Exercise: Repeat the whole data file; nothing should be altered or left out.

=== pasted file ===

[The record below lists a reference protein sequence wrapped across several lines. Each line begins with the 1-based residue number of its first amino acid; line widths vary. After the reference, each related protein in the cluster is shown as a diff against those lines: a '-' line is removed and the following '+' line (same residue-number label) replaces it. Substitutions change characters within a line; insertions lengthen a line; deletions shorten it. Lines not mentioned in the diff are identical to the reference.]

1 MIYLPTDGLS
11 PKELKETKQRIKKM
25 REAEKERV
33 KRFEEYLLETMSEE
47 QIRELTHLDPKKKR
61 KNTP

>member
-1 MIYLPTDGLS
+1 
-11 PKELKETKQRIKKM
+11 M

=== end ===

[The record below lists a reference protein sequence wrapped across several lines. Each line begins with the 1-based residue number of its first amino acid; line widths vary. After the reference, each related protein in the cluster is shown as a diff against those lines: a '-' line is removed and the following '+' line (same residue-number label) replaces it. Substitutions change characters within a line; insertions lengthen a line; deletions shorten it. Lines not mentioned in the diff are identical to the reference.]

1 MIYLPTDGLS
11 PKELKETKQRIKKM
25 REAEKERV
33 KRFEEYLLETMSEE
47 QIRELTHLDPKKKR
61 KNTP

>member
-1 MIYLPTDGLS
+1 
-11 PKELKETKQRIKKM
+11 M